Length of Numeric Fields

Hi there,

We currently have a survey in field and discovered that numeric questions sometime allow 10 digits to be entered, but sometimes only allow nine digits. For example you can input 2,000,000,000 but you cannot enter 3,000,000,000. This is a repeat survey from a few years back and in the last wave we were able to enter 10 digits always and now this time there seems to be this restriction. Is this an intended feature or a bug?


  1. your question must be checked as INTEGER. Uncheck INTEGER and it should accept more digits.

  2. re-think the questionnaire: In economics values of such magnitudes are not measured/reported with such a precision. The zeroes in your example confirm this. Yet the possibility of a mistake is great - and while collecting the tens and units, your interviewers will occasionally make mistakes in millions.

  3. If you care about the 2bln value - it stems from the 2^32 being the max value stored by 4 bytes long split by two for positives and negatives. In Stata terms:
    This is slightly lower than the maximum in C#, since Stata reserves top 27 values for missing/extended missing values.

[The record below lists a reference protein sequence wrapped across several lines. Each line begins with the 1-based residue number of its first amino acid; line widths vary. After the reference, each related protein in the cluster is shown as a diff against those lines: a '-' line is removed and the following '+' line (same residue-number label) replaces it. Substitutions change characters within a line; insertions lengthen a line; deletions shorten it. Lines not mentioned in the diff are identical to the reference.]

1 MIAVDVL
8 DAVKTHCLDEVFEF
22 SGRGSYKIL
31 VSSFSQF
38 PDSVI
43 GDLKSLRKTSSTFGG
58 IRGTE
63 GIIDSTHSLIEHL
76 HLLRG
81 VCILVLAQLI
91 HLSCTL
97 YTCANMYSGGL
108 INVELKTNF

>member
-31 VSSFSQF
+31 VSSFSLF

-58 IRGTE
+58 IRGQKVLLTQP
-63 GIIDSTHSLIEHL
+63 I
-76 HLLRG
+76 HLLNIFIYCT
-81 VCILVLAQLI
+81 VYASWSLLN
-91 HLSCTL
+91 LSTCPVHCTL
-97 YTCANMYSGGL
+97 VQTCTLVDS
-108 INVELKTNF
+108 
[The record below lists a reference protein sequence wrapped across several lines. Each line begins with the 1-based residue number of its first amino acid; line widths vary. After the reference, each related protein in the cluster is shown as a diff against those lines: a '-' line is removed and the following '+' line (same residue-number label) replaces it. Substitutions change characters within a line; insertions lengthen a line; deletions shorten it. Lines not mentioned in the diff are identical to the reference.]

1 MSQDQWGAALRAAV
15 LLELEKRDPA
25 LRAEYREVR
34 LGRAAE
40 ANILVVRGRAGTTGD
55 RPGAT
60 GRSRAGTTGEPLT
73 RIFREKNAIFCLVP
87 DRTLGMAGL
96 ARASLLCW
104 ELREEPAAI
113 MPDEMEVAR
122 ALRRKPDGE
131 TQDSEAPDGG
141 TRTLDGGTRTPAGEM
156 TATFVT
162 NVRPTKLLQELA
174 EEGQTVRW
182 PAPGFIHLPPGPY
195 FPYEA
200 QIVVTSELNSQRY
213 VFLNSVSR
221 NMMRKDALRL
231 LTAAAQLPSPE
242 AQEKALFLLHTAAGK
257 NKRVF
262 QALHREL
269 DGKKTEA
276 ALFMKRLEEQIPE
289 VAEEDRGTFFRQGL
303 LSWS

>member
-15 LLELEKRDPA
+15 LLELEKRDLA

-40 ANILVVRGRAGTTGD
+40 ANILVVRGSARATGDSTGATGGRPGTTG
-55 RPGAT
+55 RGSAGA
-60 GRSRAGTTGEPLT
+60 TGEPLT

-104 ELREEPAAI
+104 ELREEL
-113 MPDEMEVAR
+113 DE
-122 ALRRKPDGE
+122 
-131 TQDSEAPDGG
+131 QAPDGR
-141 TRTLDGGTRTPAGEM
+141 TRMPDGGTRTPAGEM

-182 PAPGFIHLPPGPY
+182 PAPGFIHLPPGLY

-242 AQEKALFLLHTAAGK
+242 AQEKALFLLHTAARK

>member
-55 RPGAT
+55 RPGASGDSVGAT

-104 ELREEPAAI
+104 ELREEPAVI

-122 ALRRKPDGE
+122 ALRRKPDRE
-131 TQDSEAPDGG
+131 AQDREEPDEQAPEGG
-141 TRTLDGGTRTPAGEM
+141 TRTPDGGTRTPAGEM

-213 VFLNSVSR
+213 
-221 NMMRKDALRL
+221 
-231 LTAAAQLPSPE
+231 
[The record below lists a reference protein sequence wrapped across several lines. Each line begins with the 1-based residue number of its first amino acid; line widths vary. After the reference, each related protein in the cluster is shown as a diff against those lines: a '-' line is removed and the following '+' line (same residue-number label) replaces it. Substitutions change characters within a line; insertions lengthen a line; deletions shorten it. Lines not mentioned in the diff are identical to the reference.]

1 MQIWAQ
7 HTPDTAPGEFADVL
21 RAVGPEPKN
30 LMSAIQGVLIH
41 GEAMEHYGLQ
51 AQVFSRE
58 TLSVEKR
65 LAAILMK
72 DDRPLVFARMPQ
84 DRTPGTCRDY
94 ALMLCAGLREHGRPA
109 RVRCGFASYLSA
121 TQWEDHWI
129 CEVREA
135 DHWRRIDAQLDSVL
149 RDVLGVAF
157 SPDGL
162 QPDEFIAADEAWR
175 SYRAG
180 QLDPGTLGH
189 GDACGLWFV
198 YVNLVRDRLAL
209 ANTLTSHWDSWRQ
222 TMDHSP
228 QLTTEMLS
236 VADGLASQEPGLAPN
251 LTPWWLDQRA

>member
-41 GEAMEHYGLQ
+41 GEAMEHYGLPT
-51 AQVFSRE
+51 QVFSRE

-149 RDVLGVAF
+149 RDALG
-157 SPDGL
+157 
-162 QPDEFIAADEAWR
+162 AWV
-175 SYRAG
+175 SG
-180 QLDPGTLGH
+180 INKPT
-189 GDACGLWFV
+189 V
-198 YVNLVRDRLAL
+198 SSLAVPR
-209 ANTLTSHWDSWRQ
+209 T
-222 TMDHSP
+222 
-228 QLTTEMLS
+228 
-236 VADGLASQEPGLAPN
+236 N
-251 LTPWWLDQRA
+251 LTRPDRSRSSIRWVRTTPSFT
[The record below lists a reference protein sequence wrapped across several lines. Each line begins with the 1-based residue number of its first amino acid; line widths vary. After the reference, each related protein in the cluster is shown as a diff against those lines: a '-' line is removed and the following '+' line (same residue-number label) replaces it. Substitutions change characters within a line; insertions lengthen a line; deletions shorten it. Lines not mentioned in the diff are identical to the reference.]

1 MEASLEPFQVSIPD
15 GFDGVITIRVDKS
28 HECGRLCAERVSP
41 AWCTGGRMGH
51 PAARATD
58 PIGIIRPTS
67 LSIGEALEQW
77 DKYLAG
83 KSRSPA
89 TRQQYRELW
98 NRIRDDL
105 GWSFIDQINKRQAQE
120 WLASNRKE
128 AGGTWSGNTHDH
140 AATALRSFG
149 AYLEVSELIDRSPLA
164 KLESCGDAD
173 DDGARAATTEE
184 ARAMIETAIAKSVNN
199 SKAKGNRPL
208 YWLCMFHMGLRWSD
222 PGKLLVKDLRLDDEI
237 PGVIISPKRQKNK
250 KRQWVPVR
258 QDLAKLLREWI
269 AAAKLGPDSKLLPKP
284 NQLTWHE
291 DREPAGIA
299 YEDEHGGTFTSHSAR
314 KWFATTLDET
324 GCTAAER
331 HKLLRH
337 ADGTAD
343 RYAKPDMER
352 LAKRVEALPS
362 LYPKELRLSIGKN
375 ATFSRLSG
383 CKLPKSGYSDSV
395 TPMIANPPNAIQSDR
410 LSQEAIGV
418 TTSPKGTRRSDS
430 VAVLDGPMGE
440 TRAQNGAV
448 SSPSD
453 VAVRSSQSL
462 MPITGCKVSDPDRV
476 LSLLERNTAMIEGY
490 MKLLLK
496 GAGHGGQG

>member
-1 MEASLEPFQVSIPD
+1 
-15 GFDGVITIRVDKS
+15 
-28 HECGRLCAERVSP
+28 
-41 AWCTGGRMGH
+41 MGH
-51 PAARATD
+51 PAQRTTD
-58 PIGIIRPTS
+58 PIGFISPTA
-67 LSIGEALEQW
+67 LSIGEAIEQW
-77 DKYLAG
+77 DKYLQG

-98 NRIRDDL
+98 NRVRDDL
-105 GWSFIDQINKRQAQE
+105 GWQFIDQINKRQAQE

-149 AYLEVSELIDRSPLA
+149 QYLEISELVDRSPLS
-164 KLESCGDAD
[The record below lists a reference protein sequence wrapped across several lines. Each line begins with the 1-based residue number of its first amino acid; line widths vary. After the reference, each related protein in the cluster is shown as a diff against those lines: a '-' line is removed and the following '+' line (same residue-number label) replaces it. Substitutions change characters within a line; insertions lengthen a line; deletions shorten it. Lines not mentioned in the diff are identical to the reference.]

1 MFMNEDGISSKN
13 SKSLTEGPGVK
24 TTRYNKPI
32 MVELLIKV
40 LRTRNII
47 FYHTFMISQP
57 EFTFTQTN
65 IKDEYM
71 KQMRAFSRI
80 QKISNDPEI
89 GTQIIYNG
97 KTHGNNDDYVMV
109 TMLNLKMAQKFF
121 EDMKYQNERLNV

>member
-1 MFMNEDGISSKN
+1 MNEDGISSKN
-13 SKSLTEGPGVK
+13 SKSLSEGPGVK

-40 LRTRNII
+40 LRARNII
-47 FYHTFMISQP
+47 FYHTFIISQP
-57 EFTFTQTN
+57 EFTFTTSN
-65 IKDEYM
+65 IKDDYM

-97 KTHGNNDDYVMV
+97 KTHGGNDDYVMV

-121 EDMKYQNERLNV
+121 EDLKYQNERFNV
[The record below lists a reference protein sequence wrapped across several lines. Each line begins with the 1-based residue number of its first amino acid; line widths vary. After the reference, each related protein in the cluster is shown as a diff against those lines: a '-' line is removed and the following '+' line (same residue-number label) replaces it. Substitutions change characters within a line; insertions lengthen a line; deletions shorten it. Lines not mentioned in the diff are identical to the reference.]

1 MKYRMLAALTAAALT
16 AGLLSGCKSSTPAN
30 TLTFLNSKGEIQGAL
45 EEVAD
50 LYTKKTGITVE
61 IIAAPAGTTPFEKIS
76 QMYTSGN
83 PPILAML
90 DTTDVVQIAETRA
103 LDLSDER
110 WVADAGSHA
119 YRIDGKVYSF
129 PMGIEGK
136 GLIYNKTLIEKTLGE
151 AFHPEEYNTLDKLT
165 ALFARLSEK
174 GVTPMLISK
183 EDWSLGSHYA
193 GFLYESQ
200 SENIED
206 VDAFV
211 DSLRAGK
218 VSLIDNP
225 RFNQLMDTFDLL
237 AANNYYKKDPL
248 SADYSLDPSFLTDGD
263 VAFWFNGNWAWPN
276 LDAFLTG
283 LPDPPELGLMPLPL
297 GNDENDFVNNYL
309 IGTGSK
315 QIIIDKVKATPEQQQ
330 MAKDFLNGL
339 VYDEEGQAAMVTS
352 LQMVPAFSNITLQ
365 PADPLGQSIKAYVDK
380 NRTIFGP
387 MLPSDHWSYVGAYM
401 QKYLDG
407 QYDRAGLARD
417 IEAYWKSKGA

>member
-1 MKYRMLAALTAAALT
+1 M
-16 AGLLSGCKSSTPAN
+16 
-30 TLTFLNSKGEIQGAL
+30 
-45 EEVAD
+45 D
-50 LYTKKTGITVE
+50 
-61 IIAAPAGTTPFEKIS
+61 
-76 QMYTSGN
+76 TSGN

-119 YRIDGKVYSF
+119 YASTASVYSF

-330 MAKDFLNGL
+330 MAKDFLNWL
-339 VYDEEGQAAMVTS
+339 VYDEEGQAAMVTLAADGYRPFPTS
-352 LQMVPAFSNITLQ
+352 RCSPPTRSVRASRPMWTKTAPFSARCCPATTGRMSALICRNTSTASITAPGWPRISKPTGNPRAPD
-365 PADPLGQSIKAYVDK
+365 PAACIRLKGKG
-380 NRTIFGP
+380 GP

4. For everyone else reading this: this is one of the reason you should NOT collect phone numbers as numbers, as they frequently overshoot this precision. Use the patterned text question of a kind: ### (###) ###-####

  5. I am also seeing countless surveys where novice designers multiply province codes by billions, district by millions , etc in an attempt to create a long unique id. Often trying to come up with 20-digit long IDs in countries with a some 5 thousands EAs. That is definitely not the proper way.

Regards, Sergiy Radyakin

Hi Sergy,

Thanks for the explanation. In future will take your advice of unticking integer and ask field teams not to use the 1dp.

My example with all the zeros was just an example trying to work out where 10 digits stopped being allowed. I agree that ordinarily we should not collect integers this long but in this project we are collecting financal data in Khmer Riels (taken from paper financial records so accuracy is important) and a few of the largest values are above this threshhold. Last round with this questionnaire (circa 2016) the data collected was of good quality. Recording the data this way was the preference of the field teams and is more accurate than having them divide totals by 000’s or converting to USD as they are copying directly from documents.

Good advice re: phone number and region codes.